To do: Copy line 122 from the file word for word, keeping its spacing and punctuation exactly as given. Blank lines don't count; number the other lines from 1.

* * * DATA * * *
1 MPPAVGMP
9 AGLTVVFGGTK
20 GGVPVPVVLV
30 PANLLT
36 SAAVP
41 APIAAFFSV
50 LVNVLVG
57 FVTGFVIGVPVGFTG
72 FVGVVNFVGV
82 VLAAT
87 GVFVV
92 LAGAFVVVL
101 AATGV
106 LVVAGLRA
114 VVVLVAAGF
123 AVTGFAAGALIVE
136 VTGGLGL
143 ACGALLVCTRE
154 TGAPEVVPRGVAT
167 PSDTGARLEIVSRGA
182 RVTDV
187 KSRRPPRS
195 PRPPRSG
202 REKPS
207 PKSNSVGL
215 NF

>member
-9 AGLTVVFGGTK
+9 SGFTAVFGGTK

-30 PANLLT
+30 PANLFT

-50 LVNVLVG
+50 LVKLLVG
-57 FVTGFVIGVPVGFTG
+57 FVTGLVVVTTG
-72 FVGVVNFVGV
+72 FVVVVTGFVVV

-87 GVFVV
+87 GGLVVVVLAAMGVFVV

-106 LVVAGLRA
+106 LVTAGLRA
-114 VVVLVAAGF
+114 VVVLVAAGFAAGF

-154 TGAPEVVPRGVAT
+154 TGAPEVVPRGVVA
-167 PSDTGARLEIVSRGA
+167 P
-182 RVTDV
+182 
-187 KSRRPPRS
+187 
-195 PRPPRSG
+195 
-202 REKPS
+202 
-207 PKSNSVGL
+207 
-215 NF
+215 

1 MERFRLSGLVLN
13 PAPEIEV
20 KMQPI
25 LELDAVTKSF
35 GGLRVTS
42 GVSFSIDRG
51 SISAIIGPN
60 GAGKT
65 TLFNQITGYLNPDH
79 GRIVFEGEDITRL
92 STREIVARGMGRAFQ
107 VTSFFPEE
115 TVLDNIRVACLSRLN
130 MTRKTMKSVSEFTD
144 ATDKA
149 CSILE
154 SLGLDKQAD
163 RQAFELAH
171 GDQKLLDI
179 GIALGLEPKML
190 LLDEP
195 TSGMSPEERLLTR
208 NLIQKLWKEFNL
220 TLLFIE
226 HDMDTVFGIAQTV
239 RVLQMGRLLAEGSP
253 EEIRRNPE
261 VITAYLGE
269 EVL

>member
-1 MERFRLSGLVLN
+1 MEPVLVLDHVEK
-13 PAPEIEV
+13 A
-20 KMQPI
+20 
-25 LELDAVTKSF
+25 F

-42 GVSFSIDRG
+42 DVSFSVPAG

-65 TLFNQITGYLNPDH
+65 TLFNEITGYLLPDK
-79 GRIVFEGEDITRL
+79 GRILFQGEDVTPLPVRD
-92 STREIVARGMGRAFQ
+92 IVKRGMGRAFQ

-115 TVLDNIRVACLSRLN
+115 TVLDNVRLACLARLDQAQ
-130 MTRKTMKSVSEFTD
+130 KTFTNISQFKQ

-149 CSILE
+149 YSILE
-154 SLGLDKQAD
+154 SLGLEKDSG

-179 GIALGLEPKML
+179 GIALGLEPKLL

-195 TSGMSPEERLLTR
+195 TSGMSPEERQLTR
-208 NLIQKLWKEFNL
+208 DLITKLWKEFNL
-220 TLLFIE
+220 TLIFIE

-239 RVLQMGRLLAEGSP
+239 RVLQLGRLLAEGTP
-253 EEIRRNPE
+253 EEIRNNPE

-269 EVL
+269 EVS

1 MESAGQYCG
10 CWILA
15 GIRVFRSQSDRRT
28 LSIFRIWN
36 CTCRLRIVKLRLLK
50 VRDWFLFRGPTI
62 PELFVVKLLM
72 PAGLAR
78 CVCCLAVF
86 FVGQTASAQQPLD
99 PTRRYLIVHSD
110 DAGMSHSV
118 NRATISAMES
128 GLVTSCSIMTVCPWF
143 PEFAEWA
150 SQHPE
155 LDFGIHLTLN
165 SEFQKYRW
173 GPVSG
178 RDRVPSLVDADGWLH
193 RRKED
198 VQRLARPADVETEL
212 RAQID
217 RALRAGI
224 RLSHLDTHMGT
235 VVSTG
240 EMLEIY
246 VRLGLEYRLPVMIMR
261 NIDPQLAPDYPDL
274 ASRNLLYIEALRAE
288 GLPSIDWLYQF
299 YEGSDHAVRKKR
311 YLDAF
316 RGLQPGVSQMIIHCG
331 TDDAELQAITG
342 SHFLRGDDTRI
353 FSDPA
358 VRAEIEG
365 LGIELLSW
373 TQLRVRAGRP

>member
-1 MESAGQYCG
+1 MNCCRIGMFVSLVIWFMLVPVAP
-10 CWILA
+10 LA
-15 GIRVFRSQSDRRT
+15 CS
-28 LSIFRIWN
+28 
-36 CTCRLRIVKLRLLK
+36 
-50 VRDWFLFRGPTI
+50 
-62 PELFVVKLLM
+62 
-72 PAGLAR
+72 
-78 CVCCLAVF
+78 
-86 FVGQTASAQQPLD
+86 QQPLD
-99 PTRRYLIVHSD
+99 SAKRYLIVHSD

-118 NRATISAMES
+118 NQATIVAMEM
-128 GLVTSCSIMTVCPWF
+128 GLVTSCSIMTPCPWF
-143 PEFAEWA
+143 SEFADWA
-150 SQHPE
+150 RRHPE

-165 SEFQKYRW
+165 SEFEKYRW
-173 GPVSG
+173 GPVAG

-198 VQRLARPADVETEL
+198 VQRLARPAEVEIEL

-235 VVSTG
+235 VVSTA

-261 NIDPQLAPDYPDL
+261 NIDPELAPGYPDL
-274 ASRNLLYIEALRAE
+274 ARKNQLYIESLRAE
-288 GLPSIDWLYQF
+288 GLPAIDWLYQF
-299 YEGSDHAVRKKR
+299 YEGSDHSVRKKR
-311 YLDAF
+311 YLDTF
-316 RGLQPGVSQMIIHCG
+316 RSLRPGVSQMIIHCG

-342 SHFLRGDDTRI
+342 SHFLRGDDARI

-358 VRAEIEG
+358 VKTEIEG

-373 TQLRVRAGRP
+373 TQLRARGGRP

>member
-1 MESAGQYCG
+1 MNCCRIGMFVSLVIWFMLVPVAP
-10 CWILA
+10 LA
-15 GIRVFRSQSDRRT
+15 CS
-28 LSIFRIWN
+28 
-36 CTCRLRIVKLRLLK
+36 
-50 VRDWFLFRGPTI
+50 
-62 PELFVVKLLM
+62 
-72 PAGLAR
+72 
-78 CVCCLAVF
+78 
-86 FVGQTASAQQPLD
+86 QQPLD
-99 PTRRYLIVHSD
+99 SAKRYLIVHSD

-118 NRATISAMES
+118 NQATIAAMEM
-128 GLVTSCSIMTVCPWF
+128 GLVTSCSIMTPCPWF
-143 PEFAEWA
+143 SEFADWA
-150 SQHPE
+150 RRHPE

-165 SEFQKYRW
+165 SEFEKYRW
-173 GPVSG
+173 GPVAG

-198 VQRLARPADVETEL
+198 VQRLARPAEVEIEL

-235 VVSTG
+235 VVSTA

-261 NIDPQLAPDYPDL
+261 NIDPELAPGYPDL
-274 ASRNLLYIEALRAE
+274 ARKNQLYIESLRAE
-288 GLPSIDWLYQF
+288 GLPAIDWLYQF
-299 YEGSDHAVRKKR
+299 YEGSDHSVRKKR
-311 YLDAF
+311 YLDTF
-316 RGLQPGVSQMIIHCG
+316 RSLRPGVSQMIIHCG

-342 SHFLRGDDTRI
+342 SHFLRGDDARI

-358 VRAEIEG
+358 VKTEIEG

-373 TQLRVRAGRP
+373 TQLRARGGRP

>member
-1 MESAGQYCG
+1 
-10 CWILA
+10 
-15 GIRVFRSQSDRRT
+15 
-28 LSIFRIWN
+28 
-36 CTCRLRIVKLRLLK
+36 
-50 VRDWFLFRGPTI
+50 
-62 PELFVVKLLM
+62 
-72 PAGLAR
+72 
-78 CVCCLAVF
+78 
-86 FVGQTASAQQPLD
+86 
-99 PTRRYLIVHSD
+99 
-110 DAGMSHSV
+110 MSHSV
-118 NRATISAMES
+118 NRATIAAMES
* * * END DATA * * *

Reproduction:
-239 RVLQMGRLLAEGSP